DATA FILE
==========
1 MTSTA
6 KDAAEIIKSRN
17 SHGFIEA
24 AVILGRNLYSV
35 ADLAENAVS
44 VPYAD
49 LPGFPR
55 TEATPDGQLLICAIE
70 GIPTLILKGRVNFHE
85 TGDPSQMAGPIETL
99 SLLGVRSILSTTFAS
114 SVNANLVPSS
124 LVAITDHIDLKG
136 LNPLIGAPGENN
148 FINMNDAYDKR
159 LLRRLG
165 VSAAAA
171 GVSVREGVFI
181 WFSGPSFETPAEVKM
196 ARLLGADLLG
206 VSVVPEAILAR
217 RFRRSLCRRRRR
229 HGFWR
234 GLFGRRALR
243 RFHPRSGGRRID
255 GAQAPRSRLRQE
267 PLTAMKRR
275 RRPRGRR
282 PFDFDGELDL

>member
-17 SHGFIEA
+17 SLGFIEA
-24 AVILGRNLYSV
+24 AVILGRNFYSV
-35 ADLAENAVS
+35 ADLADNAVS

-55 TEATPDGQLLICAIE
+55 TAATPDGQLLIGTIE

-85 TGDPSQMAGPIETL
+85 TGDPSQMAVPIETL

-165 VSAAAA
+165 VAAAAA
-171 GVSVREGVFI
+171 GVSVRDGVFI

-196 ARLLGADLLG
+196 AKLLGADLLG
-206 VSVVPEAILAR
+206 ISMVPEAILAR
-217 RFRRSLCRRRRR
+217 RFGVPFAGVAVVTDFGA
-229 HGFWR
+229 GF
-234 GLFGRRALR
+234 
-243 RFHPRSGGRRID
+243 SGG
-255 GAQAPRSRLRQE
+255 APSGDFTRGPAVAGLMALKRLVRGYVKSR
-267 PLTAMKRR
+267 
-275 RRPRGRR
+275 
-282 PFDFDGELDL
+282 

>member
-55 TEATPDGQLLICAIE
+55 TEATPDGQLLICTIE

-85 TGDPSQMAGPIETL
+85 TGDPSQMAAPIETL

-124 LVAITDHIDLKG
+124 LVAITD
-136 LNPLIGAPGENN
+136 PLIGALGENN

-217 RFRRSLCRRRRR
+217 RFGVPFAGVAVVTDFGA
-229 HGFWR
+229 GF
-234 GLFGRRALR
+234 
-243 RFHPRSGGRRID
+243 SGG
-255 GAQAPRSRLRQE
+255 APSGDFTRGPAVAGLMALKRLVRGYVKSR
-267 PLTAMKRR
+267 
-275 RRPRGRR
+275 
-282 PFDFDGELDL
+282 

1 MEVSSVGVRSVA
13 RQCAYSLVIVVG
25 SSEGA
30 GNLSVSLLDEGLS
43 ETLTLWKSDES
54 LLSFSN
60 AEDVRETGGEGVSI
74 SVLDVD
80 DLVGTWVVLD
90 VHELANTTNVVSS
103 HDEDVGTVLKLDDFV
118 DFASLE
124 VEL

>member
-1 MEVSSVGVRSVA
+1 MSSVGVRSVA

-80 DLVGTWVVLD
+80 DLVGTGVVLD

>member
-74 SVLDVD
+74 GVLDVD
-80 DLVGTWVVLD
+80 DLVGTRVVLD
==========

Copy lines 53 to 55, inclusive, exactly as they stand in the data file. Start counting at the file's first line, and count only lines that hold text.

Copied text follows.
-234 GLFGRRALR
+234 
-243 RFHPRSGGRRID